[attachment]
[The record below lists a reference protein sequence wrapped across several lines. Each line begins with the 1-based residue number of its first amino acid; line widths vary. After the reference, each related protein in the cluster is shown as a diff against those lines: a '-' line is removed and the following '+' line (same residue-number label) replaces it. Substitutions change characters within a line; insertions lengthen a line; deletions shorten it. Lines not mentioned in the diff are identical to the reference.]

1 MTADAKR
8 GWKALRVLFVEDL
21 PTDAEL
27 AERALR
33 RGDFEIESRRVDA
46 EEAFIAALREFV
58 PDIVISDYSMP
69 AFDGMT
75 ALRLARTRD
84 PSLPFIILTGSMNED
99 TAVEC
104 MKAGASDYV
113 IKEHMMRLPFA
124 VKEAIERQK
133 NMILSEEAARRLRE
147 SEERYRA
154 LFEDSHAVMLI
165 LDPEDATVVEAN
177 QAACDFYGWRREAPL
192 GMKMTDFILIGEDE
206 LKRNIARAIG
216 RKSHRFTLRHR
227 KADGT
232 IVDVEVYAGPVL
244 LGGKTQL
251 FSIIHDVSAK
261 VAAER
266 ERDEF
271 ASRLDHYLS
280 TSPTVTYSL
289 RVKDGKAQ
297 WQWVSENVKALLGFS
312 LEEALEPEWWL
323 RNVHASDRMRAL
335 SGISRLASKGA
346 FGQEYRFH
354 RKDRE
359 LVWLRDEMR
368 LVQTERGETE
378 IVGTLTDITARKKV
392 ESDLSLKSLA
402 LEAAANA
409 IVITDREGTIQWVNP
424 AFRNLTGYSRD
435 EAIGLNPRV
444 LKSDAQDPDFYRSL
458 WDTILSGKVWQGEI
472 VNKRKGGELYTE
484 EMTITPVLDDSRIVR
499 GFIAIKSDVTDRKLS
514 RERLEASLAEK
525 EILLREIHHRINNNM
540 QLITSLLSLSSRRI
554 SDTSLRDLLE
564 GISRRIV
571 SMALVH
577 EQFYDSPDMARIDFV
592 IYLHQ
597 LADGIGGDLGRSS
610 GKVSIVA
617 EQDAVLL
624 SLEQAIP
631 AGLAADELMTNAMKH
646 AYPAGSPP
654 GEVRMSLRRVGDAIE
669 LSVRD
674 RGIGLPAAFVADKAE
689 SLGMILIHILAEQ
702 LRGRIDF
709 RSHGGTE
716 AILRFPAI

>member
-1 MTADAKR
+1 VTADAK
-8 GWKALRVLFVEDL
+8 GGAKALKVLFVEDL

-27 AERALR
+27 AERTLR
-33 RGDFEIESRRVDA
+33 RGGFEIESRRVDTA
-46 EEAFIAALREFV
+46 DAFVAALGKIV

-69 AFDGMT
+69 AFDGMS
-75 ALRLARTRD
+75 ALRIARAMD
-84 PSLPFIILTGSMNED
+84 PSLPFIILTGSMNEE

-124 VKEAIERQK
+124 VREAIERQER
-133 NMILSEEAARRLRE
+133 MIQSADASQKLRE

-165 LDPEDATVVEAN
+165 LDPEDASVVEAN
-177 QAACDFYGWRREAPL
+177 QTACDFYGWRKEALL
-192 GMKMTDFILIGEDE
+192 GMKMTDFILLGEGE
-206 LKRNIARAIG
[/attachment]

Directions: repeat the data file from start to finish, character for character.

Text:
[The record below lists a reference protein sequence wrapped across several lines. Each line begins with the 1-based residue number of its first amino acid; line widths vary. After the reference, each related protein in the cluster is shown as a diff against those lines: a '-' line is removed and the following '+' line (same residue-number label) replaces it. Substitutions change characters within a line; insertions lengthen a line; deletions shorten it. Lines not mentioned in the diff are identical to the reference.]

1 MTADAKR
8 GWKALRVLFVEDL
21 PTDAEL
27 AERALR
33 RGDFEIESRRVDA
46 EEAFIAALREFV
58 PDIVISDYSMP
69 AFDGMT
75 ALRLARTRD
84 PSLPFIILTGSMNED
99 TAVEC
104 MKAGASDYV
113 IKEHMMRLPFA
124 VKEAIERQK
133 NMILSEEAARRLRE
147 SEERYRA
154 LFEDSHAVMLI
165 LDPEDATVVEAN
177 QAACDFYGWRREAPL
192 GMKMTDFILIGEDE
206 LKRNIARAIG
216 RKSHRFTLRHR
227 KADGT
232 IVDVEVYAGPVL
244 LGGKTQL
251 FSIIHDVSAK
261 VAAER
266 ERDEF
271 ASRLDHYLS
280 TSPTVTYSL
289 RVKDGKAQ
297 WQWVSENVKALLGFS
312 LEEALEPEWWL
323 RNVHASDRMRAL
335 SGISRLASKGA
346 FGQEYRFH
354 RKDRE
359 LVWLRDEMR
368 LVQTERGETE
378 IVGTLTDITARKKV
392 ESDLSLKSLA
402 LEAAANA
409 IVITDREGTIQWVNP
424 AFRNLTGYSRD
435 EAIGLNPRV
444 LKSDAQDPDFYRSL
458 WDTILSGKVWQGEI
472 VNKRKGGELYTE
484 EMTITPVLDDSRIVR
499 GFIAIKSDVTDRKLS
514 RERLEASLAEK
525 EILLREIHHRINNNM
540 QLITSLLSLSSRRI
554 SDTSLRDLLE
564 GISRRIV
571 SMALVH
577 EQFYDSPDMARIDFV
592 IYLHQ
597 LADGIGGDLGRSS
610 GKVSIVA
617 EQDAVLL
624 SLEQAIP
631 AGLAADELMTNAMKH
646 AYPAGSPP
654 GEVRMSLRRVGDAIE
669 LSVRD
674 RGIGLPAAFVADKAE
689 SLGMILIHILAEQ
702 LRGRIDF
709 RSHGGTE
716 AILRFPAI

>member
-1 MTADAKR
+1 VTADAK
-8 GWKALRVLFVEDL
+8 GGAKALKVLFVEDL

-27 AERALR
+27 AERTLR
-33 RGDFEIESRRVDA
+33 RGGFEIESRRVDTA
-46 EEAFIAALREFV
+46 DAFVAALGKIV

-69 AFDGMT
+69 AFDGMS
-75 ALRLARTRD
+75 ALRIARAMD
-84 PSLPFIILTGSMNED
+84 PSLPFIILTGSMNEE

-124 VKEAIERQK
+124 VREAIERQER
-133 NMILSEEAARRLRE
+133 MIQSADASQKLRE

-165 LDPEDATVVEAN
+165 LDPEDASVVEAN
-177 QAACDFYGWRREAPL
+177 QTACDFYGWRKEALL
-192 GMKMTDFILIGEDE
+192 GMKMTDFILLGEGE
-206 LKRNIARAIG